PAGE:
Increased Availability to Physician Notes… A Good Idea or Too Much Patient Access?

The idea of increased access to physician’s notes is gaining momentum and with additional testing carried out with real patients and physicians; results seem to show satisfaction from each side.  As patients of all ages become more technologically savvy, they have a greater desire to use their knowledge to improve their health and gain access to additional outlets providing information relating to their health care.

What better way to provide information to patients than allow direct access to notes taken during their appointments by those delivering their care?  As patients enter the healthcare setting, they are often full of questions and concerns, but as they sit with the physician, the idea of the “white coat syndrome” occurs and questions/concerns go unattended.  Perhaps one of the greatest benefits of open access to physician notes is the ability to check in whenever needed and recap the conversation and directions given by the physician.  The freedom to do so is helpful for the average patient handling their health needs, but also when the care of the patient is placed in the hands of another.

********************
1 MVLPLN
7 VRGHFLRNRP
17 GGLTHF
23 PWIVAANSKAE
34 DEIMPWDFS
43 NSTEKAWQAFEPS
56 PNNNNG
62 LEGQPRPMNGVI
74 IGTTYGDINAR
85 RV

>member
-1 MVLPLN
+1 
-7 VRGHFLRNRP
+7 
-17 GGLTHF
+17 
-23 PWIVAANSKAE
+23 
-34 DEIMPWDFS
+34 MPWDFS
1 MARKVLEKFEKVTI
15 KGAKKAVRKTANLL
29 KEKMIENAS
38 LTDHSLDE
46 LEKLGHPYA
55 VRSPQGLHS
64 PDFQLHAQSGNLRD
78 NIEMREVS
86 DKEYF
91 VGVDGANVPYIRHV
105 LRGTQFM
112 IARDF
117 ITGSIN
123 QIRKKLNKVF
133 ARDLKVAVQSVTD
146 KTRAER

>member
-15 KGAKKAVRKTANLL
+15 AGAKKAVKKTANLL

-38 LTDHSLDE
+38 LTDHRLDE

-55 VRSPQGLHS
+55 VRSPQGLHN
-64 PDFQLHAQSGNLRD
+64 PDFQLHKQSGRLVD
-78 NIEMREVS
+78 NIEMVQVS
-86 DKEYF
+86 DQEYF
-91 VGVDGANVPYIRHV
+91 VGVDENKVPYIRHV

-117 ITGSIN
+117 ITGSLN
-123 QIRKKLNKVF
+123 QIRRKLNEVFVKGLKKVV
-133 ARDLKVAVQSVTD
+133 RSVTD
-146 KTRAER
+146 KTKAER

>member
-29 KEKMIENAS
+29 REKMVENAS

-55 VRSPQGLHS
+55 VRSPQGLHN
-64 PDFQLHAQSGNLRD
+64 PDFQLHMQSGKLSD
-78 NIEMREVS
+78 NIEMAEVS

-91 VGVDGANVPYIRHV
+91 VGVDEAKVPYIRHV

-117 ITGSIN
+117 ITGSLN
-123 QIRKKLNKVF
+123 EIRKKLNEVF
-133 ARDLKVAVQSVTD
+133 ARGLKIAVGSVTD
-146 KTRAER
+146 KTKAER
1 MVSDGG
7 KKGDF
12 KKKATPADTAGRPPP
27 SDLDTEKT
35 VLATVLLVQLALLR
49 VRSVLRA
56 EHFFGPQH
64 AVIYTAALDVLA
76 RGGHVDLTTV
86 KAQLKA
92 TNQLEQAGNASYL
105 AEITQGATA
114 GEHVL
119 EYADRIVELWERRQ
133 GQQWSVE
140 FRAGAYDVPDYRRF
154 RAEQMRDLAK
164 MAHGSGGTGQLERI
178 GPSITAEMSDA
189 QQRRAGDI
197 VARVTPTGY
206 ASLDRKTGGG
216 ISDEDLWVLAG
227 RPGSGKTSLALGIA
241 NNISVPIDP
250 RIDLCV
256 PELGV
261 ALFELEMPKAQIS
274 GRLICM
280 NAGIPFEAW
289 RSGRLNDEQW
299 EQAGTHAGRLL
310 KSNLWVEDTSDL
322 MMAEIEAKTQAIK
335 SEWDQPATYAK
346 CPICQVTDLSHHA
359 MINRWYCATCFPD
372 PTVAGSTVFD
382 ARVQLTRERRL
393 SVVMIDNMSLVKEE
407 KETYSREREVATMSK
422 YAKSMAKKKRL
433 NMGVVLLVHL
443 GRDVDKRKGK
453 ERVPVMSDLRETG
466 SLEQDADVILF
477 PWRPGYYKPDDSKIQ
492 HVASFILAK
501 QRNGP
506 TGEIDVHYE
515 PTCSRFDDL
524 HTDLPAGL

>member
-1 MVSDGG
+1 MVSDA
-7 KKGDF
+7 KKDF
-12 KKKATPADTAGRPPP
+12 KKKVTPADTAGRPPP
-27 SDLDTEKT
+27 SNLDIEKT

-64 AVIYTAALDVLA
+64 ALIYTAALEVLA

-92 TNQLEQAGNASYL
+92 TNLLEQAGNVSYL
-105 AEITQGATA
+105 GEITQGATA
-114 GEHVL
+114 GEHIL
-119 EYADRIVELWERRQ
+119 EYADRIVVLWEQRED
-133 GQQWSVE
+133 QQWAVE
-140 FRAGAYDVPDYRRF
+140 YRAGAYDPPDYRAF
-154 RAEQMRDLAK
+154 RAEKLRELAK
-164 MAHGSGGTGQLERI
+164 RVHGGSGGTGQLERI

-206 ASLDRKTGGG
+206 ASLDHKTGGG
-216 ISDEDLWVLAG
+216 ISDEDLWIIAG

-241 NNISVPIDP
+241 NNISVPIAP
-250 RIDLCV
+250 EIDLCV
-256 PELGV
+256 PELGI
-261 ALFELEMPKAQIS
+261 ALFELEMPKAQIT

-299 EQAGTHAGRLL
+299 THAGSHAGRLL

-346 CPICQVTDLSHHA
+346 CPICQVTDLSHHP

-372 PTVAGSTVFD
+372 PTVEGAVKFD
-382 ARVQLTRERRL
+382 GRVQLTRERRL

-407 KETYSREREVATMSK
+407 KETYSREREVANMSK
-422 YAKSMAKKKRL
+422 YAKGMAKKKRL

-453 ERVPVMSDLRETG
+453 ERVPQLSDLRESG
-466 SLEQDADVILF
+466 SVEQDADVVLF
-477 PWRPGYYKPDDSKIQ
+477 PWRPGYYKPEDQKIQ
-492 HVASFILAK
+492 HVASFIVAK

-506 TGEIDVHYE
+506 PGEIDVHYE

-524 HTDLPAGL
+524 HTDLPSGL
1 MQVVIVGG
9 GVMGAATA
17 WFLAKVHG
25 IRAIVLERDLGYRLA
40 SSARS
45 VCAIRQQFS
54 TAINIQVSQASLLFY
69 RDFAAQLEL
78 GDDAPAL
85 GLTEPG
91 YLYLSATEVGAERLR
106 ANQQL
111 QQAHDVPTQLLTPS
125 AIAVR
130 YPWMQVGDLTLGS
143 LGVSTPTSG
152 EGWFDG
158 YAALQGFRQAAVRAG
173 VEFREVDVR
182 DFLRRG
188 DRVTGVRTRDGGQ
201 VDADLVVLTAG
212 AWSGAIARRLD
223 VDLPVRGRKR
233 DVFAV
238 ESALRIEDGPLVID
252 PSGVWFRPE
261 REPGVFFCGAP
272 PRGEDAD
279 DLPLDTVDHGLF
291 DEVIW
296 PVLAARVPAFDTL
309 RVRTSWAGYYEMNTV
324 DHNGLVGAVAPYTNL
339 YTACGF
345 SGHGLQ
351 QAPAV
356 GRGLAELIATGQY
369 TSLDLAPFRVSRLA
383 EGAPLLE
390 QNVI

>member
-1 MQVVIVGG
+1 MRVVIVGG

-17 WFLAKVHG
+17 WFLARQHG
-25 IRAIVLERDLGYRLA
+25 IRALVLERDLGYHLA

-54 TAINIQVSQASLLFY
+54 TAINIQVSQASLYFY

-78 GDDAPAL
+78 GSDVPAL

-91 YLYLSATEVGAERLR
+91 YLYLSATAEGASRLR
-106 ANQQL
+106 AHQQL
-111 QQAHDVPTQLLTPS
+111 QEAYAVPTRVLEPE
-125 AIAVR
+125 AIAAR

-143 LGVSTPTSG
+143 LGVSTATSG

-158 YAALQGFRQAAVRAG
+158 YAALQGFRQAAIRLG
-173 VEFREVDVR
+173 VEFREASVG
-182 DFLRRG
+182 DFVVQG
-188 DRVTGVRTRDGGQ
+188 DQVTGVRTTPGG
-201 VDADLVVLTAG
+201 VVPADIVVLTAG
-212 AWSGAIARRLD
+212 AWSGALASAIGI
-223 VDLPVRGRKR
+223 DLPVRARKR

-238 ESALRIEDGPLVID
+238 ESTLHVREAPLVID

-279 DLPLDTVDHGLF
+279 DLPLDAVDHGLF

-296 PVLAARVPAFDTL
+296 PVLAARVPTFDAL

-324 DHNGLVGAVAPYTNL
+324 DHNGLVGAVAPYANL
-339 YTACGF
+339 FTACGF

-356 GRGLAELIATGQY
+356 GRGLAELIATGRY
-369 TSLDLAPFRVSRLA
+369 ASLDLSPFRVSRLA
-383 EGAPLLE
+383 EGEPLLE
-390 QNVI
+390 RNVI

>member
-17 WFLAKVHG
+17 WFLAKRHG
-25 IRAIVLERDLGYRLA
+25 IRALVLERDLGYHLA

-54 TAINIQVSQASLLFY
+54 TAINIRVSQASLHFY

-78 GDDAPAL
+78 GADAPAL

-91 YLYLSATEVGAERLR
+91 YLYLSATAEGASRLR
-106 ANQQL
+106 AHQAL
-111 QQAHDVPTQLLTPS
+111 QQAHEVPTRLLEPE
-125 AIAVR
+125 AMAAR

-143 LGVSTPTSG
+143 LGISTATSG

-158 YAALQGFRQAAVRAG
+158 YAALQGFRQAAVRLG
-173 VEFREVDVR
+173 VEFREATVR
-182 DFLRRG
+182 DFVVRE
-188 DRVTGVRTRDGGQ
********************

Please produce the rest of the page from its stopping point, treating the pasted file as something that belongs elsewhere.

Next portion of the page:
While open access to physician notes may not be seen favorably by all; those involved in initial testing showed an overwhelming satisfaction with the concept and execution of the process. According to a recent article from HealthLeaders, 99% of patients involved in the testing group were satisfied with the concept and wished to continue access to their physician’s notes.  On the other side, only 20% of physicians noted they would not want to continue the sharing process after the testing period.

Consumers, especially in the healthcare field, are more involved in their level of care than patients in the past.  As healthcare continues to grow, not only on the Internet, but also through the use of information technology; patients are more open to the idea of real time access to their health care needs and records.  With the initial testing of OpenNotes complete, satisfaction with the concept has proved to be exceptionally high and the desire to interact in such a relationship will continue to grow.

May 2013
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